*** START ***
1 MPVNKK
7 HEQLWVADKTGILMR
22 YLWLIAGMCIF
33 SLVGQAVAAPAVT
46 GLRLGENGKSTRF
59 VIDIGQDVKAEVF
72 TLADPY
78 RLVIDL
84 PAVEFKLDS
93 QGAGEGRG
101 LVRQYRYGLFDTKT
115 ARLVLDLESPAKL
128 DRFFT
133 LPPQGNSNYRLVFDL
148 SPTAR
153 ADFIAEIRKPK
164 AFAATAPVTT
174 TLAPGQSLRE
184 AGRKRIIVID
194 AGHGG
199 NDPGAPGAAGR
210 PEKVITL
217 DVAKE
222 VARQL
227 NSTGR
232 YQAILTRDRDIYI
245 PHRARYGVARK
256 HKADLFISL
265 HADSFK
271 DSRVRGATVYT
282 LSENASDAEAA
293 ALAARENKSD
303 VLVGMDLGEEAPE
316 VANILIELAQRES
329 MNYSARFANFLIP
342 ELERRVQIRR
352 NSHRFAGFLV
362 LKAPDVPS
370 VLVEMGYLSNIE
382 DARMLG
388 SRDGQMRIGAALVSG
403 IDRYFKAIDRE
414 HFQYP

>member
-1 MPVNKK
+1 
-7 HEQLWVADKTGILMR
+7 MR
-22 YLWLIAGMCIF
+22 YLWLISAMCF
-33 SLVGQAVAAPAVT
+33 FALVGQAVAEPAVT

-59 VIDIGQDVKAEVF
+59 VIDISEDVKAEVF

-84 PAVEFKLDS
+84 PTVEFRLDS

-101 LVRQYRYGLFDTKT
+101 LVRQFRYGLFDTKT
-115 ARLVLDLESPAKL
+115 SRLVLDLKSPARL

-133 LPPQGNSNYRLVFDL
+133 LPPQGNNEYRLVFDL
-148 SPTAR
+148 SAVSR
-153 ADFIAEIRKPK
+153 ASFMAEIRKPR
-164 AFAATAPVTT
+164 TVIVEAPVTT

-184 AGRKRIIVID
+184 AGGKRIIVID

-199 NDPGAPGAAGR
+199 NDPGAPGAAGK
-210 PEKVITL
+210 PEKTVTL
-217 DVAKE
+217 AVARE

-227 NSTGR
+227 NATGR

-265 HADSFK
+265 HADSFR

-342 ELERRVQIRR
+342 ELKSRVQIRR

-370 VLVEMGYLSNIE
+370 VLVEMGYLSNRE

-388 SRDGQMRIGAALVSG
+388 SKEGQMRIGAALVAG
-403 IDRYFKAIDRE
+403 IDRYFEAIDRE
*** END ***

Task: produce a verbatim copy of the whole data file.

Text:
1 MPVNKK
7 HEQLWVADKTGILMR
22 YLWLIAGMCIF
33 SLVGQAVAAPAVT
46 GLRLGENGKSTRF
59 VIDIGQDVKAEVF
72 TLADPY
78 RLVIDL
84 PAVEFKLDS
93 QGAGEGRG
101 LVRQYRYGLFDTKT
115 ARLVLDLESPAKL
128 DRFFT
133 LPPQGNSNYRLVFDL
148 SPTAR
153 ADFIAEIRKPK
164 AFAATAPVTT
174 TLAPGQSLRE
184 AGRKRIIVID
194 AGHGG
199 NDPGAPGAAGR
210 PEKVITL
217 DVAKE
222 VARQL
227 NSTGR
232 YQAILTRDRDIYI
245 PHRARYGVARK
256 HKADLFISL
265 HADSFK
271 DSRVRGATVYT
282 LSENASDAEAA
293 ALAARENKSD
303 VLVGMDLGEEAPE
316 VANILIELAQRES
329 MNYSARFANFLIP
342 ELERRVQIRR
352 NSHRFAGFLV
362 LKAPDVPS
370 VLVEMGYLSNIE
382 DARMLG
388 SRDGQMRIGAALVSG
403 IDRYFKAIDRE
414 HFQYP

>member
-1 MPVNKK
+1 
-7 HEQLWVADKTGILMR
+7 MR
-22 YLWLIAGMCIF
+22 YLWLISAMCF
-33 SLVGQAVAAPAVT
+33 FALVGQAVAEPAVT

-59 VIDIGQDVKAEVF
+59 VIDISEDVKAEVF

-84 PAVEFKLDS
+84 PTVEFRLDS

-101 LVRQYRYGLFDTKT
+101 LVRQFRYGLFDTKT
-115 ARLVLDLESPAKL
+115 SRLVLDLKSPARL

-133 LPPQGNSNYRLVFDL
+133 LPPQGNNEYRLVFDL
-148 SPTAR
+148 SAVSR
-153 ADFIAEIRKPK
+153 ASFMAEIRKPR
-164 AFAATAPVTT
+164 TVIVEAPVTT

-184 AGRKRIIVID
+184 AGGKRIIVID

-199 NDPGAPGAAGR
+199 NDPGAPGAAGK
-210 PEKVITL
+210 PEKTVTL
-217 DVAKE
+217 AVARE

-227 NSTGR
+227 NATGR

-265 HADSFK
+265 HADSFR

-342 ELERRVQIRR
+342 ELKSRVQIRR

-370 VLVEMGYLSNIE
+370 VLVEMGYLSNRE

-388 SRDGQMRIGAALVSG
+388 SKEGQMRIGAALVAG
-403 IDRYFKAIDRE
+403 IDRYFEAIDRE